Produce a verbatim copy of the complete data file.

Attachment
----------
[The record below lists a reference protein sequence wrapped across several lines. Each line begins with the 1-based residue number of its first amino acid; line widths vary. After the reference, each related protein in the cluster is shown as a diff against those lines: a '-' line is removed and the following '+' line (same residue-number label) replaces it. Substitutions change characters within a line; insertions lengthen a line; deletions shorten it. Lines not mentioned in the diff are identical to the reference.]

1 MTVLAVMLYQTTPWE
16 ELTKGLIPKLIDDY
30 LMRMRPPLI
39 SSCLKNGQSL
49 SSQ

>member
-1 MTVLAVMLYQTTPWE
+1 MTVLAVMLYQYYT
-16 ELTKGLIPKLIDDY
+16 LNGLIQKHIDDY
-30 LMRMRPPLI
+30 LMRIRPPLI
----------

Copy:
[The record below lists a reference protein sequence wrapped across several lines. Each line begins with the 1-based residue number of its first amino acid; line widths vary. After the reference, each related protein in the cluster is shown as a diff against those lines: a '-' line is removed and the following '+' line (same residue-number label) replaces it. Substitutions change characters within a line; insertions lengthen a line; deletions shorten it. Lines not mentioned in the diff are identical to the reference.]

1 MTVLAVMLYQTTPWE
16 ELTKGLIPKLIDDY
30 LMRMRPPLI
39 SSCLKNGQSL
49 SSQ

>member
-1 MTVLAVMLYQTTPWE
+1 MTVLAVMLYQYYT
-16 ELTKGLIPKLIDDY
+16 LNGLIQKHIDDY
-30 LMRMRPPLI
+30 LMRIRPPLI